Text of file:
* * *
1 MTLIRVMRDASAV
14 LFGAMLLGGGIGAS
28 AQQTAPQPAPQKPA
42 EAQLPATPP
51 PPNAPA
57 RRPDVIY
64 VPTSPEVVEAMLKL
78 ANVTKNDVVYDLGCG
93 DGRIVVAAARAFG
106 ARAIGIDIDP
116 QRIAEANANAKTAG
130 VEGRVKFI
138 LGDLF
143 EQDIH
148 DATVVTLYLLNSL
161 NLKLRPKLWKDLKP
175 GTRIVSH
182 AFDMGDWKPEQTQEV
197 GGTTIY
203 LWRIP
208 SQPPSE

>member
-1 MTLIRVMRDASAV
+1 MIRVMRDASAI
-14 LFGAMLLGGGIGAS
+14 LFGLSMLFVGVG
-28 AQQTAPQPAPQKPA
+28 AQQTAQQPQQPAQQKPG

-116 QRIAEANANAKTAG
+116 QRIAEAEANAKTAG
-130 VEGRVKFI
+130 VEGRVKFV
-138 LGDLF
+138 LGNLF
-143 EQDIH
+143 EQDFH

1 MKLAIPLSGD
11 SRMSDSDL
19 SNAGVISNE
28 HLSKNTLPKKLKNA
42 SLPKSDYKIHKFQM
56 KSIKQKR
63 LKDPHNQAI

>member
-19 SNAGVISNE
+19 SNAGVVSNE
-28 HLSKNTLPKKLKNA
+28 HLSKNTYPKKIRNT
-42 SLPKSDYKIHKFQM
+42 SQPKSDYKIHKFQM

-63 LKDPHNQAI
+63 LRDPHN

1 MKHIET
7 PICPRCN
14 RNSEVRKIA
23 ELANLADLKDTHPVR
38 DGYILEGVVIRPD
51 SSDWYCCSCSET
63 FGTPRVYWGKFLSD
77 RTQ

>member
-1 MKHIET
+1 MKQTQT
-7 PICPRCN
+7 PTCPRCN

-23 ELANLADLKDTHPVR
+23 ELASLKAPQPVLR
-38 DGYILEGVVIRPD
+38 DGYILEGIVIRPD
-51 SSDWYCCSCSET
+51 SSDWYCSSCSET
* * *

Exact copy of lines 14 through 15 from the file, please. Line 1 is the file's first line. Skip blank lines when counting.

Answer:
143 EQDIH
148 DATVVTLYLLNSL